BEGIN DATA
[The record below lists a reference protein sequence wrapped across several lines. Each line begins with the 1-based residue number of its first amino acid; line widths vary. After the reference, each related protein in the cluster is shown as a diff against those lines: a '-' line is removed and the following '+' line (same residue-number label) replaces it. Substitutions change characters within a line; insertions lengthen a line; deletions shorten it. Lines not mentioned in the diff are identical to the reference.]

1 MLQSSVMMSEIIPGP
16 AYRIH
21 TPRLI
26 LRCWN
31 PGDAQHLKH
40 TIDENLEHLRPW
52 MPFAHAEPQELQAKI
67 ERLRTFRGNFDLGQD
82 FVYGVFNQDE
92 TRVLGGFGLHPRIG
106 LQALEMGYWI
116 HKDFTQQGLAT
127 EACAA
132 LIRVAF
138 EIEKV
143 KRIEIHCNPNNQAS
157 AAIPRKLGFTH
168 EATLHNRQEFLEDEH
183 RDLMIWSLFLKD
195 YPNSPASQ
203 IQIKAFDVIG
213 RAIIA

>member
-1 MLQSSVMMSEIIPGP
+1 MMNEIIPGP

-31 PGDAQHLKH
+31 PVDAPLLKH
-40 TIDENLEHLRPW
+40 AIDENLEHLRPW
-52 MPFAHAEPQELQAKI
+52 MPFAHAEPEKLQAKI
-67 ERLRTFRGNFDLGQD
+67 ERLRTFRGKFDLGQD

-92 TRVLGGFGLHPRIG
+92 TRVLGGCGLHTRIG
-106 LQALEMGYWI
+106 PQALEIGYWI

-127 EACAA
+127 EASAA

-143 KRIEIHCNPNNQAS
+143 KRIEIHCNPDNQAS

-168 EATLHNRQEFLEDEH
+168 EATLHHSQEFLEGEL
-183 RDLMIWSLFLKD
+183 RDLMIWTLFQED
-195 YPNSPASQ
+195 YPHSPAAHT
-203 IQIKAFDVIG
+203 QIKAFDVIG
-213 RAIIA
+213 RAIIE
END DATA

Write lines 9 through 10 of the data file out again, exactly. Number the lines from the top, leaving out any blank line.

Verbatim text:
67 ERLRTFRGNFDLGQD
82 FVYGVFNQDE